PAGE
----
Injuries have limited both players during their careers. Gionta’s had his share of bad luck since joining Montreal in 2009. The current captain of the Habs suffered a broken foot in his first season, but completed a full 82 game season in his second year with the team. Gionta would suffer torn biceps in consecutive seasons, prematurely ending his campaign in 2012 and then again during the 2013 playoffs.
The only Ducks players with higher average ice time than Saku Koivu are Getzlaf and Perry. 39 in a month, still getting it done.
— Andrew Berkshire (@AndrewBerkshire) October 19, 2013
While Saku has remained relatively healthy since joining the Ducks, he was plagued by injuries early in his career. However, Koivu faced nothing more severe than the non-Hodgkin’s Lymphoma he was diagnosed with in 2001, which caused the Captain to miss almost an entire season as he battled the cancer.
His return to Montreal ice in game 79 of the 2001-02 season is the stuff legends are made of. The following is arguably the most emotional videos on the internet for Habs fans of my generation:
Who Will be the Habs Next Captain?
As Gionta’s current contract comes to an end, there’s still question as to whether or not he will be re-signed. The team may choose to move in another direction as they did when they decided not to retain Koivu. If this is the case, then the coaching staff will have to determine who will be the next player to don the ‘C’ for the NHL’s most storied franchise.
If the team wishes to keep to recent tradition and name a hardworking, lead-by-example player to inherit the captaincy, look no further than veterans Josh Gorges and Brandon Prust.
If the team wishes to go in another direction, interesting candidates among players signed for several years are long-time Hab Tomas Plekanec and an ever-maturing Max Pacioretty.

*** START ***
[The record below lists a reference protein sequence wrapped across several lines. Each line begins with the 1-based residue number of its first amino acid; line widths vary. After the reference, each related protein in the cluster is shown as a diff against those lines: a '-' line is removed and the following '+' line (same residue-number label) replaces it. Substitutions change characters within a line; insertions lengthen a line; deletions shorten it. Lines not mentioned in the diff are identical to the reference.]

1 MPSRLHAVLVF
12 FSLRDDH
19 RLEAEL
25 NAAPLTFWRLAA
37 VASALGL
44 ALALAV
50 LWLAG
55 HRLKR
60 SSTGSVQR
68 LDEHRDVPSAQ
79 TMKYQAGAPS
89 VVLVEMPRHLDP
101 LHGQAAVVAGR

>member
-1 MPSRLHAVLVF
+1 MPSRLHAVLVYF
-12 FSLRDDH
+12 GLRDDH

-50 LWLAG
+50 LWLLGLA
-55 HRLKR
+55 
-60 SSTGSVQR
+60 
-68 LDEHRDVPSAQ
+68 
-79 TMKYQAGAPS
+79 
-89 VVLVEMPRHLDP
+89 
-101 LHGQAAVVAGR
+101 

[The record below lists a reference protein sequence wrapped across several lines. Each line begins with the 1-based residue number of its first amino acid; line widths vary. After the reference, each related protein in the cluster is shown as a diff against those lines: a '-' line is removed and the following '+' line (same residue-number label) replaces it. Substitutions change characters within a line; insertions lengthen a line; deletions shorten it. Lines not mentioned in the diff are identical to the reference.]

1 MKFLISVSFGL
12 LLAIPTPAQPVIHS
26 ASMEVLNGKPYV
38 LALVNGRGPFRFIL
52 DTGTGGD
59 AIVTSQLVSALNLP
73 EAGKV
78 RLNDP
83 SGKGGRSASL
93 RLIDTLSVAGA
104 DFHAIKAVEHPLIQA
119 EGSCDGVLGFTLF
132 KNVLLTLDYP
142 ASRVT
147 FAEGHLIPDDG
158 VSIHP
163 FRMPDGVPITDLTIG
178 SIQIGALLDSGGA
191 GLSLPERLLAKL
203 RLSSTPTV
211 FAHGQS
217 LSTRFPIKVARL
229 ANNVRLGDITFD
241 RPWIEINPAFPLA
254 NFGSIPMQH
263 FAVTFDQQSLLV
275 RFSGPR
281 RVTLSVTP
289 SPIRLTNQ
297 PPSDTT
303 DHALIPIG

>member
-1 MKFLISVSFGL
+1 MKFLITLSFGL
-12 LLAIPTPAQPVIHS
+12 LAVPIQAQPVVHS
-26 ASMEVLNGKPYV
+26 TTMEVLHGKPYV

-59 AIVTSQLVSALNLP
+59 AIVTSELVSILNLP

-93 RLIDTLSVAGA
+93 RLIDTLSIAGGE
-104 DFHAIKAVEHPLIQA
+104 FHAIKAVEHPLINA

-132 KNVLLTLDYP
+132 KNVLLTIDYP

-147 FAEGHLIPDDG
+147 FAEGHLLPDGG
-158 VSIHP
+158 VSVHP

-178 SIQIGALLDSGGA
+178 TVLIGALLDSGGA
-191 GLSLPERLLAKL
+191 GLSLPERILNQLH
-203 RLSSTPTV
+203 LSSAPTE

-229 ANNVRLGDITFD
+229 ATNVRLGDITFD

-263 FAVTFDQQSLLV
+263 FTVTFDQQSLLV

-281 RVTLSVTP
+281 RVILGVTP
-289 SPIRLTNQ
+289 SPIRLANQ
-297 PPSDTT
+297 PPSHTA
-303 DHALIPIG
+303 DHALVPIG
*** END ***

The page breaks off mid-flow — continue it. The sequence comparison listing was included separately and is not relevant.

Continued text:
The Captains’ Minutiae
Saku Koivu was a first round pick (21st overall) by the Montreal Canadiens in 1993. He played his first game for the Habs at the age of 20 during the 1995-96 season. After playing for TPS in Finland, Koivu made the jump directly to the NHL. He’s never played an AHL game in his career.
Brian Gionta was picked in the third round (82nd overall) of the 1998 NHL Entry draft, but didn’t play his first NHL game until the 2001-2002 season at age 22. Gionta joined the devils after completing four years at Boston College and spending some time with the AHL’s Albany River Rats.
Both men have represented their countries at the Olympics. Koivu represented Finland three times, winning Silver in 2006 and Bronze twice, in 1998 and 2010. The Turku, Finland native missed an opportunity to play in the 2002 Olympics due to cancer. Brian Gionta’s sole Olympic appearance was in 2006. He scored four goals but Team USA was held without a medal.
In 10 games Gionta’s played against the Devils since joining the Canadiens as a free agent in 2009, the right-wing has one goal and three assists.
Saku Koivu on his return to Montreal in 2011: "Didn’t really enjoy the game, bc of the emotions. Hopefully tomorrow I can be more relaxed."
— Mark Masters (@markhmasters) October 23, 2013
Playing in the league’s Western Conference, Koivu has only played against the Habs three times over the last four years in which he’s been held to only a single assist. Thursday night’s game in Montreal will mark Saku’s second time playing in his former city, and it may be his last.
I leave you with the reception the former captain recieved upon his first return to Montreal on January 22, 2011: